As the UK was hit by snow and freezing temperatures in early March, more beds in shelters were made available, and people in England and Wales were advised to use the StreetLink app and helpline to report rough sleepers. The project sets out to ensure that no one in a wealthy country dies of cold because they have nowhere appropriate to sleep.
But this is overshadowed by reports of Home Office immigration, compliance and enforcement (ICE) teams seeking out rough sleepers without a recognised claim to be in the UK for detention and deportation, alongside homelessness charity outreach teams. This raises important issues about the relationship between border policies and the treatment of people who are already in the UK, and about access to basic human rights.
A long history
This story starts back in 2015, when the House of Commons heard about Operation Adoze – a pilot scheme by the Home Office to deport non-UK citizens from the European Economic Area (EEA) sleeping rough in London. Guidance notes clarifying the regulations on the administrative removal of non-UK-EEA-citizens drew concern from homelessness advocates and lawyers, for identifying rough sleeping as an “abuse” (in May 2016) and later a “misuse” (in February 2017) of the EU’s right to free movement.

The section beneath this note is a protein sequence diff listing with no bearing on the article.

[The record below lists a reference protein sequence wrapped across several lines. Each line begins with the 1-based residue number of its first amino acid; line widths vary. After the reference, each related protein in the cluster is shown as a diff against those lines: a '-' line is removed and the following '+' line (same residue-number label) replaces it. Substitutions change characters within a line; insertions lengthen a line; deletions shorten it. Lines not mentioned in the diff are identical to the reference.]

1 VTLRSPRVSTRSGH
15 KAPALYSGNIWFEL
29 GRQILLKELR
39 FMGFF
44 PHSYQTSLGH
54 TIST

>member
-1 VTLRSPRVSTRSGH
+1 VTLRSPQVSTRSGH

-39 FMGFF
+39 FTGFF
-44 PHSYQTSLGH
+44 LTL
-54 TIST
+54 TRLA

Throughout 2016, a round-up of rough sleepers in London is reported to have taken place with the cooperation of outreach teams from homelessness charities, which allegedly passed information about non-UK-citizens who were sleeping rough to the Home Office, leading to detentions and deportations. During this time, charities’ data were also reportedly being used for Home Office mapping. Similar stories have emerged as far afield as Bristol, Brighton and Cardiff.
Finally, in December 2017, the High Court ruled that the round up and deportation of non-UK-EEA-citizen rough sleepers was unlawful, as rough sleeping was not an abuse or misuse of EU free movement. But this story is not only about EU free movement rights. It is about the relationship between the right to life-saving shelter, and migration enforcement.